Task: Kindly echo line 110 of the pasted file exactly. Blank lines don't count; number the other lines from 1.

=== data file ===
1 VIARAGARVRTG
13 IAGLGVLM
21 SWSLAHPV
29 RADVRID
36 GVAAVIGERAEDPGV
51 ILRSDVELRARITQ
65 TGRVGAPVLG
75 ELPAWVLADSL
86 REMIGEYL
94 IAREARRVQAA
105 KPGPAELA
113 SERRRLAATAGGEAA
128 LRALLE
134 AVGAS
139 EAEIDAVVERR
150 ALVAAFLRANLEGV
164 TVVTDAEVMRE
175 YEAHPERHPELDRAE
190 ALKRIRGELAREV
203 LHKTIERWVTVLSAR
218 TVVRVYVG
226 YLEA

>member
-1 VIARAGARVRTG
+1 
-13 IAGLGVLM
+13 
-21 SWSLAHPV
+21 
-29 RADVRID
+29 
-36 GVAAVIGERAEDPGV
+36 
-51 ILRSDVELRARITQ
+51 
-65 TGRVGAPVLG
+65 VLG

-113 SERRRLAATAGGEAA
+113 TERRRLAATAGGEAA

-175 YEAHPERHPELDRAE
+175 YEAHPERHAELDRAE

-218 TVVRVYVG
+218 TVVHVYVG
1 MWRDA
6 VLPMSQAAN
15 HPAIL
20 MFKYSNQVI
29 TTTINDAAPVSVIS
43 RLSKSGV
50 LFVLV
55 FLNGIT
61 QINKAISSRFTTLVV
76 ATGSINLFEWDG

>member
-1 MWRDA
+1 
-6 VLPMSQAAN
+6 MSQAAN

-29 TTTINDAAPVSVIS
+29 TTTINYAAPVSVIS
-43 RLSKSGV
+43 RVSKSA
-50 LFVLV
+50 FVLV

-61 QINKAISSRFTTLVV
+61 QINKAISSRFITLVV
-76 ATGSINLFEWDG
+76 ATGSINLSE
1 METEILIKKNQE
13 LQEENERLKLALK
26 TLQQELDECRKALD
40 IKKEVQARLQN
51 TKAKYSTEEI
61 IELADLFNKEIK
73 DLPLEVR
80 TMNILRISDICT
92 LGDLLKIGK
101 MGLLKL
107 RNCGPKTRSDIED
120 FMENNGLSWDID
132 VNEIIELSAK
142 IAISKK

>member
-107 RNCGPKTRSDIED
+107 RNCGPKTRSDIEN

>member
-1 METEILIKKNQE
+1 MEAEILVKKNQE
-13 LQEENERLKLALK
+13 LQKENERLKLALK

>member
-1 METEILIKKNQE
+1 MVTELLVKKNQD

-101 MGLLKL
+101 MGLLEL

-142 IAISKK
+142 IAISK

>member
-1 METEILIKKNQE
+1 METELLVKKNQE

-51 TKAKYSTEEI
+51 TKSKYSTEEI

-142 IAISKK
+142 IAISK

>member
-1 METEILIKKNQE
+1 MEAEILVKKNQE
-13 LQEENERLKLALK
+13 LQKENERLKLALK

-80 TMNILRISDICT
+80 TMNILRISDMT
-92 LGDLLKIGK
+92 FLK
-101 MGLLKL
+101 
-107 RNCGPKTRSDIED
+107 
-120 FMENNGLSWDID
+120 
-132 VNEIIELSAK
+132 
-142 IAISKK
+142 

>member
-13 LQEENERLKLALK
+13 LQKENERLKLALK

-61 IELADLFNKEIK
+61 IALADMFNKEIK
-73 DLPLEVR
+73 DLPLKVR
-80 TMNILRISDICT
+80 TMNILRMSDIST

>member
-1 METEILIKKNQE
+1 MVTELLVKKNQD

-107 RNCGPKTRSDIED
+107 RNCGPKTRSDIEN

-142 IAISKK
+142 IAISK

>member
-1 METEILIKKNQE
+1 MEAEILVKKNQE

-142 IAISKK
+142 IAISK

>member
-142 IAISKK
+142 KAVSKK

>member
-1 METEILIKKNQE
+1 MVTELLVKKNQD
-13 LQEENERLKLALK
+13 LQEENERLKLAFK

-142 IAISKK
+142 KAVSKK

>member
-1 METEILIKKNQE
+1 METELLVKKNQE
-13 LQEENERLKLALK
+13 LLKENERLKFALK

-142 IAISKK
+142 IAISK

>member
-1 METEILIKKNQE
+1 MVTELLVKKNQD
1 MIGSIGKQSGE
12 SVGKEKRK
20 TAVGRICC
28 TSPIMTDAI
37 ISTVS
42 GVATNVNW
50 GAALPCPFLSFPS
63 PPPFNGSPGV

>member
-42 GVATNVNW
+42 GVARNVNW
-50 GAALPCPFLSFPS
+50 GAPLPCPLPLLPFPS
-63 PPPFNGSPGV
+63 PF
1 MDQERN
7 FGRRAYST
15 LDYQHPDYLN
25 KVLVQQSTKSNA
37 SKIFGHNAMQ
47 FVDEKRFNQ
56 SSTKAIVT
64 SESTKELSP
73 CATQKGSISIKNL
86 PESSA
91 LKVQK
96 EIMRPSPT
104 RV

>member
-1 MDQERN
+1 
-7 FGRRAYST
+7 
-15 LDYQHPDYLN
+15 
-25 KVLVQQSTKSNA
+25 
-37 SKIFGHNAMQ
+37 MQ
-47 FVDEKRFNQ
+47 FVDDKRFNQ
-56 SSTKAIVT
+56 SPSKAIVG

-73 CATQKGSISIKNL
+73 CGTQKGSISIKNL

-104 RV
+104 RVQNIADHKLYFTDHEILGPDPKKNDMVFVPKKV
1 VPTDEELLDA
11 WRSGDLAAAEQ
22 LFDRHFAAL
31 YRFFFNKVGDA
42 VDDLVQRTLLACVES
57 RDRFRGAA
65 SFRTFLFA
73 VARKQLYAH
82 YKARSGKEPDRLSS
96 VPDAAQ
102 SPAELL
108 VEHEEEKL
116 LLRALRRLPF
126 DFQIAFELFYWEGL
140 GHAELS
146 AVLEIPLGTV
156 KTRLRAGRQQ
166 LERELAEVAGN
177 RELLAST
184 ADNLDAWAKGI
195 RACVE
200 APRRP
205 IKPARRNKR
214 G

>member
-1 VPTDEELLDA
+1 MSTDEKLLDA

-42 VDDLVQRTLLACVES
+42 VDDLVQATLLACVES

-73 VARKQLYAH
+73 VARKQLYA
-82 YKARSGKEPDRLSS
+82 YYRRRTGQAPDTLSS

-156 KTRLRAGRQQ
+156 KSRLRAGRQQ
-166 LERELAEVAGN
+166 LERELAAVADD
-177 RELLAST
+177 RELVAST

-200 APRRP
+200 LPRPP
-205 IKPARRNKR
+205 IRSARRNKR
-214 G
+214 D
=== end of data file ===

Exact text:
-80 TMNILRISDICT